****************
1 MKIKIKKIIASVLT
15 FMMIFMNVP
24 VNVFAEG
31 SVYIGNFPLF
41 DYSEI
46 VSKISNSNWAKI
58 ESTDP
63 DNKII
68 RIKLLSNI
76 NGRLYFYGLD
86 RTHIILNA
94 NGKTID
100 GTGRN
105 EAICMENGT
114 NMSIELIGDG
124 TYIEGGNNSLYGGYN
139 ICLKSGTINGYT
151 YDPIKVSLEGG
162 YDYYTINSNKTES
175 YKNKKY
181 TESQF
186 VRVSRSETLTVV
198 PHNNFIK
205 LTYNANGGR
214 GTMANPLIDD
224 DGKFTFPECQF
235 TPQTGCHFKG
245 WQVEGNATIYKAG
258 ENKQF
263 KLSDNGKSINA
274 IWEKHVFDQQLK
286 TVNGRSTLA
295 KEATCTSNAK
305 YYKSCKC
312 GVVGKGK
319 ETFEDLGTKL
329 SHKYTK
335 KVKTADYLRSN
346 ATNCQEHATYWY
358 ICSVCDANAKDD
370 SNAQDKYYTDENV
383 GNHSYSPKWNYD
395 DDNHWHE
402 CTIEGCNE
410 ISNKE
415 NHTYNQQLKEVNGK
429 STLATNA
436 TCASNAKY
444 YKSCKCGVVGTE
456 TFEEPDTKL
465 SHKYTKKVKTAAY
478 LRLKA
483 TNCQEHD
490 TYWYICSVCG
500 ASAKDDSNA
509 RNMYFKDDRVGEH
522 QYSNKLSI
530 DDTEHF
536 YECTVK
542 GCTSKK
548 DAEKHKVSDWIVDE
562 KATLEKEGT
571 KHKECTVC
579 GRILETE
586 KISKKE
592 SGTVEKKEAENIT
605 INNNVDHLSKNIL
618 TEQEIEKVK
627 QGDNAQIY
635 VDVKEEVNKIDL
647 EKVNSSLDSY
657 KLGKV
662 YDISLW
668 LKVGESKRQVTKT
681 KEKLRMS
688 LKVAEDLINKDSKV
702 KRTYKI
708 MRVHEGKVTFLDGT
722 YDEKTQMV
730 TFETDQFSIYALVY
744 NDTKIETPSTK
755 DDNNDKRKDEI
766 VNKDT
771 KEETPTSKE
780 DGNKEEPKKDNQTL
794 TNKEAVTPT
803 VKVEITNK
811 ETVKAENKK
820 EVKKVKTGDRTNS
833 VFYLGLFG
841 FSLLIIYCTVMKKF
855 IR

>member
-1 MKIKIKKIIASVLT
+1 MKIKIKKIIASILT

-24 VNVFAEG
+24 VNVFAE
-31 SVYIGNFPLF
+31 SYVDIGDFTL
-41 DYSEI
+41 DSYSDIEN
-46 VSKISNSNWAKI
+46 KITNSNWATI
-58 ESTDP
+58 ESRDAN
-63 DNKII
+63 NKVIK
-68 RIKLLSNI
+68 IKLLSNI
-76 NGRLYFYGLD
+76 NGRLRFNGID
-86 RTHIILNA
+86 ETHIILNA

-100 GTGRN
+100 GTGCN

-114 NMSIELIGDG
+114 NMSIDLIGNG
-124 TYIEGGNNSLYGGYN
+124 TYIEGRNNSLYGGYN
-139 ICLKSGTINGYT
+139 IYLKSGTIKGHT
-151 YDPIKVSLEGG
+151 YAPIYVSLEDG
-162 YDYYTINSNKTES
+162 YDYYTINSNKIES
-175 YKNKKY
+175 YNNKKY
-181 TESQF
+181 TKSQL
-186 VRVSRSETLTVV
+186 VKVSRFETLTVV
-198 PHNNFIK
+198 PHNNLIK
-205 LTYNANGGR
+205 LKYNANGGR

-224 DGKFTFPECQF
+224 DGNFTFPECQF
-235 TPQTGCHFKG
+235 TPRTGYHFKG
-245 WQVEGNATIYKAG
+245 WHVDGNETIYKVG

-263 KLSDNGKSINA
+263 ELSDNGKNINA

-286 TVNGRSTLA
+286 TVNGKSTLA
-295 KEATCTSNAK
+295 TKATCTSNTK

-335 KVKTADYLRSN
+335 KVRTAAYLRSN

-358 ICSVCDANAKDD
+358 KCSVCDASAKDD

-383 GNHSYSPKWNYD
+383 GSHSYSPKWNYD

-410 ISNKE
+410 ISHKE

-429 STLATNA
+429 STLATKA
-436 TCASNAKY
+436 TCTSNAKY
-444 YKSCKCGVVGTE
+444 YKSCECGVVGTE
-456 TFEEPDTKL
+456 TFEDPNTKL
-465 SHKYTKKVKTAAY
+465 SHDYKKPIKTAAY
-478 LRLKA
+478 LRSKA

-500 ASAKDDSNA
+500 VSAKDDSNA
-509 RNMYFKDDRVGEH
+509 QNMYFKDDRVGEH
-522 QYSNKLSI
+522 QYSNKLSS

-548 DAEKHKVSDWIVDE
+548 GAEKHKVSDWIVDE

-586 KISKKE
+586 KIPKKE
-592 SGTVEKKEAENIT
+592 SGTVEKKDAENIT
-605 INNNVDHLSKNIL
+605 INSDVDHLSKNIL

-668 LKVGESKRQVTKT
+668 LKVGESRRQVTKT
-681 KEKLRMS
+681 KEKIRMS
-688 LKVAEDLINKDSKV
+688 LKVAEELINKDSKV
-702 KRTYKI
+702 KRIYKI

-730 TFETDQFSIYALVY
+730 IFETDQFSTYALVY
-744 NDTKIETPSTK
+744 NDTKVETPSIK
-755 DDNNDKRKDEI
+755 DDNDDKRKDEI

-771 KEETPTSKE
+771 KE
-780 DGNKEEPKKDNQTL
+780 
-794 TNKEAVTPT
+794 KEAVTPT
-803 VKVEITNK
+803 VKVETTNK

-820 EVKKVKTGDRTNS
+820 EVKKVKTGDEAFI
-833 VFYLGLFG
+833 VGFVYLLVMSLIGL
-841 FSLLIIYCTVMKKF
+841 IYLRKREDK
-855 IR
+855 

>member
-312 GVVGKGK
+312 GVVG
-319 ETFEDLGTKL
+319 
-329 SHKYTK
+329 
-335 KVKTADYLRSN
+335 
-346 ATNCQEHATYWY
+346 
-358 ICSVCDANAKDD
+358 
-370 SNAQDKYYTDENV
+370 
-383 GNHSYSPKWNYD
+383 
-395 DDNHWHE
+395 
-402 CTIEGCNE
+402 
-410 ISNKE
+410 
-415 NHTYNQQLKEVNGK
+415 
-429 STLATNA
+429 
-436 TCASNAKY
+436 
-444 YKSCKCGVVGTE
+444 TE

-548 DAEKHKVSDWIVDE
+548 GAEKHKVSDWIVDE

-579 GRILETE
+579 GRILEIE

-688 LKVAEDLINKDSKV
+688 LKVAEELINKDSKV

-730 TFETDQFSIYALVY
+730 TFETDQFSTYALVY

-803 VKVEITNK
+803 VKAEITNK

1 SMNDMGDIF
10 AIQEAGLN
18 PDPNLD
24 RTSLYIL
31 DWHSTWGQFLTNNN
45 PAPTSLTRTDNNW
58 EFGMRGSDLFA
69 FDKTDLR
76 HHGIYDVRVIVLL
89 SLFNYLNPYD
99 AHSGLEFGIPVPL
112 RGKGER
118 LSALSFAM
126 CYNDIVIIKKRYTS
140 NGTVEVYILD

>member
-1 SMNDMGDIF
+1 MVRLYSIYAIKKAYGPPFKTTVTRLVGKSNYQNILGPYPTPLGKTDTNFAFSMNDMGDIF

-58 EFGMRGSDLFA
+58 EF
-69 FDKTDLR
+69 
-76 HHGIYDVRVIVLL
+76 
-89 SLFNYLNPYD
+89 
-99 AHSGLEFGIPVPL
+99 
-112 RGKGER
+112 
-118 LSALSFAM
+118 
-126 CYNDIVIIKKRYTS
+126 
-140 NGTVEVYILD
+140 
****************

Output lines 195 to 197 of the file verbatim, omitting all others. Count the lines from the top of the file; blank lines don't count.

+755 DDNDDKRKDEI

-771 KEETPTSKE
+771 KE